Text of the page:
The Mutation

The process of coming up with an idea, getting excited about it and then finally junking it can be quite exhausting. Call it growing up, or call it growing numb, but by the time we have junked our nth idea, we were about ready to give up. And then, just like the first life-form stirred in a primordial swampy soup, something stirred in the recesses of our brains. Remember we talked about how we got to similar ideas as Picross and Paint by Numbers? Something seemed to be whispering to us that all was not lost and it most certainly wasn’t that dude who lives in our office.
 

 
No, it was the first, faint stirring of an idea that we knew would be a cracker. It was really quite simple (isn’t it always?) Painting paths to completely colour the grid. So, as we envisioned it, there would be a grid, scattered around which would be a bunch of blocks with numbers on them. The idea was to drag a path from a numbered block and to eventually fill up the grid with the designated colour. The number in the head would indicate the number of blocks that would be coloured in that particular path.
 
Now we seemed to be getting somewhere. We tested the idea using Paint and then quickly whipped up a build in Flixel. At that point, it was just a crude playable, made for internal testing, where we had the path removed as soon as it was connected with the correct number of blocks.
 
We had a plan that the pre-coloured blocks in the grid would act as clues: these would be termed the ‘locked’ blocks. Their purpose would be to hint at the location of the coloured path. We thought this was by far the best way to construct the puzzle: there would be enough clues for the player to work with. It would remain challenging, but would also be playable. The difficulty level could be adjusted by simply adding or removing these ‘locked’ blocks from crucial areas.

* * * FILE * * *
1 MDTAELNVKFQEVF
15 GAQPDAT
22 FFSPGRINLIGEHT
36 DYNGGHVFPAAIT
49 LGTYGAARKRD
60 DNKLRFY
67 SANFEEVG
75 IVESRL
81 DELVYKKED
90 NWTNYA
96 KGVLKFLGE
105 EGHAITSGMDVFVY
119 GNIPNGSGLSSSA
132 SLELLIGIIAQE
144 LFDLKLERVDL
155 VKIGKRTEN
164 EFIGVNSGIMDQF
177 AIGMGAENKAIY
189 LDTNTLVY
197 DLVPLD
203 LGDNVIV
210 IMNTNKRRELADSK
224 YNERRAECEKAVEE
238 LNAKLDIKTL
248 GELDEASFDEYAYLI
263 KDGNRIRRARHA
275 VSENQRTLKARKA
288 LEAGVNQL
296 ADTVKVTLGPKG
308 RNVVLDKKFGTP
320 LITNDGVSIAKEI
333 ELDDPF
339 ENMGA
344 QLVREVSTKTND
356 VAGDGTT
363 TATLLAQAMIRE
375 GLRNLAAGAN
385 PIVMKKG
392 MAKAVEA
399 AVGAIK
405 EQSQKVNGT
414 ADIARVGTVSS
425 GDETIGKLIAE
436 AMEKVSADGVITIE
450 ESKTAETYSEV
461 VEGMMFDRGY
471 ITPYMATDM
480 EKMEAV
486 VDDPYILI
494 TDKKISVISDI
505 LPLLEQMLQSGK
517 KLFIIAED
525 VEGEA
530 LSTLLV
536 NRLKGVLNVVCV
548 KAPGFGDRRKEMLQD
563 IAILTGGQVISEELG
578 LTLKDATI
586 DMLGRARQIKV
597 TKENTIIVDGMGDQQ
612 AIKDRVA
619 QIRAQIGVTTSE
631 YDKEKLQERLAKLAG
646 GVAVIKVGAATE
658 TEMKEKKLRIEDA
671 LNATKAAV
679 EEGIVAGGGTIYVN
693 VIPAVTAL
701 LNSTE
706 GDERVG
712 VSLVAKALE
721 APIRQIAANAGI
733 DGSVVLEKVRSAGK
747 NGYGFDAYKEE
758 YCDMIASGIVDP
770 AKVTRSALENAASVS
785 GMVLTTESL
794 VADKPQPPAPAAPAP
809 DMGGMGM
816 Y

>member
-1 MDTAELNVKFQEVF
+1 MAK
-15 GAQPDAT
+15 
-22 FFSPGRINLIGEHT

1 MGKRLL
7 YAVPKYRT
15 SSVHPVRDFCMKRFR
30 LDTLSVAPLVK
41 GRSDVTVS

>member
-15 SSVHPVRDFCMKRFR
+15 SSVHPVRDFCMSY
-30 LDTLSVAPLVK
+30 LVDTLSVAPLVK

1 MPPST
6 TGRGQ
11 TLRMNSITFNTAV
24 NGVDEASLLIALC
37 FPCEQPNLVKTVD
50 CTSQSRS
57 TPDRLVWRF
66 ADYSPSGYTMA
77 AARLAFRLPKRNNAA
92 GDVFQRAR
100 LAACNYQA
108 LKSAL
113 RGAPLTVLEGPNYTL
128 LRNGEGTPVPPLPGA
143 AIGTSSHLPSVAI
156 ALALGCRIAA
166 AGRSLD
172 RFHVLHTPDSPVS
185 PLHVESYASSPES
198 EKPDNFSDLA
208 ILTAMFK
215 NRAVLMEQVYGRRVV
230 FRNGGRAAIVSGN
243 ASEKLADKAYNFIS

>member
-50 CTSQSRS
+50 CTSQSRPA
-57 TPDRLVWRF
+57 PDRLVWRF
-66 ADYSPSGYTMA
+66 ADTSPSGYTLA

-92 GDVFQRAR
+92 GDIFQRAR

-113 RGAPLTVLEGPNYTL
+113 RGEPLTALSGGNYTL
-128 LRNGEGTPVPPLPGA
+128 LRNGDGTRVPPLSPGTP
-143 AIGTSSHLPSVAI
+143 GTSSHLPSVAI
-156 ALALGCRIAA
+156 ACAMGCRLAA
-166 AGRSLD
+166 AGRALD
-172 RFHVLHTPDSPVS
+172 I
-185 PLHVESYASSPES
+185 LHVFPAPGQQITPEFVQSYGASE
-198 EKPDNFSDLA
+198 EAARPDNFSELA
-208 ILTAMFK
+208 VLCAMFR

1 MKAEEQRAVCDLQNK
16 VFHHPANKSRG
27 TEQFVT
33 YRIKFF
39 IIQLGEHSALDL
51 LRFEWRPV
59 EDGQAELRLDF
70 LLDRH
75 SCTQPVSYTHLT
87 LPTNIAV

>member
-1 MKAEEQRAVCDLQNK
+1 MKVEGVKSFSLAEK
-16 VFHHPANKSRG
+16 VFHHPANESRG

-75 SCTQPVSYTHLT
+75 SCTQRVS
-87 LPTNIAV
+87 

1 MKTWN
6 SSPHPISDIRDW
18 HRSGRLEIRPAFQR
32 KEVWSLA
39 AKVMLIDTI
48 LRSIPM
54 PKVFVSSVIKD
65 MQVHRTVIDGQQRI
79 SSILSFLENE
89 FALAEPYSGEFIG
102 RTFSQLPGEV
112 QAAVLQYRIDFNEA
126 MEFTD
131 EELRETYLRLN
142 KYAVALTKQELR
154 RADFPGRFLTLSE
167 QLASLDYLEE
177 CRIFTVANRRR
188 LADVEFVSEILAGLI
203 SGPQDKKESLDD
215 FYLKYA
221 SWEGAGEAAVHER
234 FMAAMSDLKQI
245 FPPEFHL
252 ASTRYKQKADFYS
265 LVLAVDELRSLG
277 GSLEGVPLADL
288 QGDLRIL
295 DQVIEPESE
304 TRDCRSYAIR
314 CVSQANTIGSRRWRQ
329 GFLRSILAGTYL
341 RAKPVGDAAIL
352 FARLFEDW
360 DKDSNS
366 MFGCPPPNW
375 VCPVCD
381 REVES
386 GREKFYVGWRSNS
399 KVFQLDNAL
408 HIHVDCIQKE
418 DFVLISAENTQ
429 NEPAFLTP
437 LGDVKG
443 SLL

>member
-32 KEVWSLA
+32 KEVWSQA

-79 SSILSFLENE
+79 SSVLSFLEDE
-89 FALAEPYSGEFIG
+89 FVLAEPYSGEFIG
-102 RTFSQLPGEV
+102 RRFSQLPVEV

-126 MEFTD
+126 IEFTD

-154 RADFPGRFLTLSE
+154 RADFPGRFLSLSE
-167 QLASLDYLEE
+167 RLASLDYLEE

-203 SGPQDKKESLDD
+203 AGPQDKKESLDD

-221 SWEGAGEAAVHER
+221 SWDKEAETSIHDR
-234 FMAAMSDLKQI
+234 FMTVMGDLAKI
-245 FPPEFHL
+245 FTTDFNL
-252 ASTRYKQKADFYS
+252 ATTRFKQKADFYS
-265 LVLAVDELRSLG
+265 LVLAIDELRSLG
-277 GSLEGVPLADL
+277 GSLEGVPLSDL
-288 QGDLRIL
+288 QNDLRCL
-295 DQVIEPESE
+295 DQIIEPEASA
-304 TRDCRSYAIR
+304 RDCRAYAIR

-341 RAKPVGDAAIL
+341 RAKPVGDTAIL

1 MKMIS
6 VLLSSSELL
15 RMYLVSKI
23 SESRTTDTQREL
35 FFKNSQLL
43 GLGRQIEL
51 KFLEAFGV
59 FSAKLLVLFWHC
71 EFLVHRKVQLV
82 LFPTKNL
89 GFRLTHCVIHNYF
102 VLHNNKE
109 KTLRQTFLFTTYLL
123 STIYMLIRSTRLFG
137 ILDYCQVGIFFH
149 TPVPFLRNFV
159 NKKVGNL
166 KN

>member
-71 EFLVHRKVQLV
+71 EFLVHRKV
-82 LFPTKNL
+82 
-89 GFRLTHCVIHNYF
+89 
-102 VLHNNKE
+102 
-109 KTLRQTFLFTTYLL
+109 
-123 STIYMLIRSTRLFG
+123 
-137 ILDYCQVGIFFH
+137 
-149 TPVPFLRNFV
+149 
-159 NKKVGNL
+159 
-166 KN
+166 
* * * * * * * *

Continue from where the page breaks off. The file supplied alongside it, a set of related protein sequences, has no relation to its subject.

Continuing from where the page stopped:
Convinced that this would work, we decided to test the game on our families and friends. We whipped up some code, added a tutorial before the game, and to make it more playable, we also added a feature that would enable the player to continue dragging from any point in the path. We also decided that it would be better to NOT remove the paths as soon as they were identified. There were two reasons for this:
 
1) Levels could have multiple solutions and if we removed the path, the player may not be able to switch to an alternate solution in the middle of solving a puzzle. We needed that flexibility.
2) We wanted to reinforce the ‘puzzle’ nature of the game. By removing the paths, we would be giving out the solution part by part and thus making it impossible to create difficult levels.
 

 
And the feedback from our testers? Nobody actually experienced pure rapture or fell on our necks, blubbering about what a sooper-fantastic-brilliant-AWESOME experience it had all been. But, we did get some encouraging feedback. Most of our testers also pointed out that we needed to make the controls more user-friendly. Exactly what steps we took in that direction, will be the subject of the next post.